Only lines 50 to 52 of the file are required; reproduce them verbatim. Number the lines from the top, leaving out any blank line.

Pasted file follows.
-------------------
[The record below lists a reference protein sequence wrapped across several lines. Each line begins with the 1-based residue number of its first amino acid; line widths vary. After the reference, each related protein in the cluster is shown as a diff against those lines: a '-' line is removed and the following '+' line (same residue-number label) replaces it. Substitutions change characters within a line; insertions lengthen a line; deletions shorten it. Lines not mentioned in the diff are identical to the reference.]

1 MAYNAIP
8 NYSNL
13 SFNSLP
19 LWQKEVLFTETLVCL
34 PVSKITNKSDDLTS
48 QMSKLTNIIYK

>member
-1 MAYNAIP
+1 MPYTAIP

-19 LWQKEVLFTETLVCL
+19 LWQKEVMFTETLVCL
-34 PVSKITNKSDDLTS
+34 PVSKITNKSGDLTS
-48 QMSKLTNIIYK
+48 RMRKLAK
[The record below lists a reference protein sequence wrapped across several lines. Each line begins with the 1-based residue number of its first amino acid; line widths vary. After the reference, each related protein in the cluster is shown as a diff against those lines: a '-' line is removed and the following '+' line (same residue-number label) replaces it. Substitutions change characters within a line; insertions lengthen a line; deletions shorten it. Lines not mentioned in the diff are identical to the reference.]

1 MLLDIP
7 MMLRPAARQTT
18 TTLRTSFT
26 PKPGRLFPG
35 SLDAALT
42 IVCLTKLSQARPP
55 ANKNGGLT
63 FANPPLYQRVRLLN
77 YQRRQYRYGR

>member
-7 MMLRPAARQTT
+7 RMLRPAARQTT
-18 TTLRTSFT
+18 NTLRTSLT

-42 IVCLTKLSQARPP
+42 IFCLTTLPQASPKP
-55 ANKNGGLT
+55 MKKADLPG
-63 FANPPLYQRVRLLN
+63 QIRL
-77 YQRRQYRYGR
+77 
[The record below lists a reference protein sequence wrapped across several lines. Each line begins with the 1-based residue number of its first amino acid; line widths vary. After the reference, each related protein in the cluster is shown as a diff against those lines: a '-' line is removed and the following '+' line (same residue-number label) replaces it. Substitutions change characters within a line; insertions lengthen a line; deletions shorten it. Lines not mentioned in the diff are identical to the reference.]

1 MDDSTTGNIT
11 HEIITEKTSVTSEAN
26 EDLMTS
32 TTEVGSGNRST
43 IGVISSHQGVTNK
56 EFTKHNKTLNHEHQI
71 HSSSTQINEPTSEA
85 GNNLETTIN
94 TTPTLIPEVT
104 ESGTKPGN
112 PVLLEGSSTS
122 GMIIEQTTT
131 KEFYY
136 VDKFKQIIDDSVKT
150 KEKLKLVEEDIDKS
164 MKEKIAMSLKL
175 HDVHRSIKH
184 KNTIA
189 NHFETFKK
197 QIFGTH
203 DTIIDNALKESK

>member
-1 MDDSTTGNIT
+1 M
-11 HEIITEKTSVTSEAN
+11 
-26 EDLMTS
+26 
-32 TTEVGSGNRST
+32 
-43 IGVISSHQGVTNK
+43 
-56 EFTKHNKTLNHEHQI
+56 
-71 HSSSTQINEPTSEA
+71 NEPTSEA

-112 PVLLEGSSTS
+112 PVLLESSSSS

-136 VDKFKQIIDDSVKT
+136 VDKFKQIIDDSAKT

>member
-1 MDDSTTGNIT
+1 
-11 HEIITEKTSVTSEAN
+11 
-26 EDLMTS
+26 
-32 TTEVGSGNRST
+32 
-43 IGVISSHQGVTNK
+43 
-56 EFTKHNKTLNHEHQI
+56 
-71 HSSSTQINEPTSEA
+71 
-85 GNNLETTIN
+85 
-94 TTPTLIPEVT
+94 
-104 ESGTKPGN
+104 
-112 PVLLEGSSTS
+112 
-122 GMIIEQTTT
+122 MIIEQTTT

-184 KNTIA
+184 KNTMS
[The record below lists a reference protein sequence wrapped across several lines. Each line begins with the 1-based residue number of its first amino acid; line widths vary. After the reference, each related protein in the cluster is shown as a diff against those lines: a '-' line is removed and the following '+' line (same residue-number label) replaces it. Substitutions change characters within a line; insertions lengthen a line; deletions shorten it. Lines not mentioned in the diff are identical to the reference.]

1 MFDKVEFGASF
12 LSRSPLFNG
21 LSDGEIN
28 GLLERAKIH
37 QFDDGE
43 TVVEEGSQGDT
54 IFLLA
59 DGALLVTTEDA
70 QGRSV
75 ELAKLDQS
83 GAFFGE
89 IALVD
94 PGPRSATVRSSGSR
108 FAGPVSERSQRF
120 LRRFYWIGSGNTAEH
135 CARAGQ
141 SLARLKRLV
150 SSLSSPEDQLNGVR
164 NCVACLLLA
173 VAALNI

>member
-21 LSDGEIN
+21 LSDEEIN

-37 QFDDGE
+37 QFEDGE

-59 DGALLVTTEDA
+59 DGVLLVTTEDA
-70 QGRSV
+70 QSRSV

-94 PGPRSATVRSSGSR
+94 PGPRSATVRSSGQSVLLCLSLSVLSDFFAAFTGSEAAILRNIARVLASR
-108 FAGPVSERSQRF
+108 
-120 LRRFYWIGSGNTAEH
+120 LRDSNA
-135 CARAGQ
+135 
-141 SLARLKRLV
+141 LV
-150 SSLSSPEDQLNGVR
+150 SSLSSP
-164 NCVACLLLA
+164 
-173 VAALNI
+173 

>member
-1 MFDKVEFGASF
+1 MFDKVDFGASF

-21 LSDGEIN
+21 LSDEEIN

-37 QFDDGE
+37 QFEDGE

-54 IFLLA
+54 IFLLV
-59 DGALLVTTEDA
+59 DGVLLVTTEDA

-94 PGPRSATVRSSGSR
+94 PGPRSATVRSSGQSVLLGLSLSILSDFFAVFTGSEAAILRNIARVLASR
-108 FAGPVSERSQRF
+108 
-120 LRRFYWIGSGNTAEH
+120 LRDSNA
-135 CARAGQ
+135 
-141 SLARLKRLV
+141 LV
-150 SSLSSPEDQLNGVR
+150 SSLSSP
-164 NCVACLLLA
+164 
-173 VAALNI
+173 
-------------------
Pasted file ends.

104 ESGTKPGN
112 PVLLEGSSTS
122 GMIIEQTTT